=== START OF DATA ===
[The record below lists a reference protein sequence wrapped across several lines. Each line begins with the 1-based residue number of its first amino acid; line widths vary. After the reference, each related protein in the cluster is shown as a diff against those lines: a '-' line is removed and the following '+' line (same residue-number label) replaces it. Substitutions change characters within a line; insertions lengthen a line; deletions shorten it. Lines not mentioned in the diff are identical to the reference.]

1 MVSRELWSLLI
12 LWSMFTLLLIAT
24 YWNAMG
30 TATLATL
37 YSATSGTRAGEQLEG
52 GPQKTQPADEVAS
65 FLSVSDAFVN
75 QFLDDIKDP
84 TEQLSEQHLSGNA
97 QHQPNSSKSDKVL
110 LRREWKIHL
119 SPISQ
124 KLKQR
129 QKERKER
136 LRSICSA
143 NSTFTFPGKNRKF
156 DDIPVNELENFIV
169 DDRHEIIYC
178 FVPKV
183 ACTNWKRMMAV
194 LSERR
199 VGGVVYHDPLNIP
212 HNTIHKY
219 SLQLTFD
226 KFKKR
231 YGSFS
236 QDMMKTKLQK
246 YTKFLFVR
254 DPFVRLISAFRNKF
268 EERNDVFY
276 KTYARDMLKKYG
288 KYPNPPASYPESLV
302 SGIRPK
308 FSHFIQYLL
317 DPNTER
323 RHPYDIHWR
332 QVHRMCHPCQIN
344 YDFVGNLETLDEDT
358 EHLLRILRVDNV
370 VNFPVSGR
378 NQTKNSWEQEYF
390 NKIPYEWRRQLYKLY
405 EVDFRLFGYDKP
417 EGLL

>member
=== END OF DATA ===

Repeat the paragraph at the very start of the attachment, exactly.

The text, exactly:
[The record below lists a reference protein sequence wrapped across several lines. Each line begins with the 1-based residue number of its first amino acid; line widths vary. After the reference, each related protein in the cluster is shown as a diff against those lines: a '-' line is removed and the following '+' line (same residue-number label) replaces it. Substitutions change characters within a line; insertions lengthen a line; deletions shorten it. Lines not mentioned in the diff are identical to the reference.]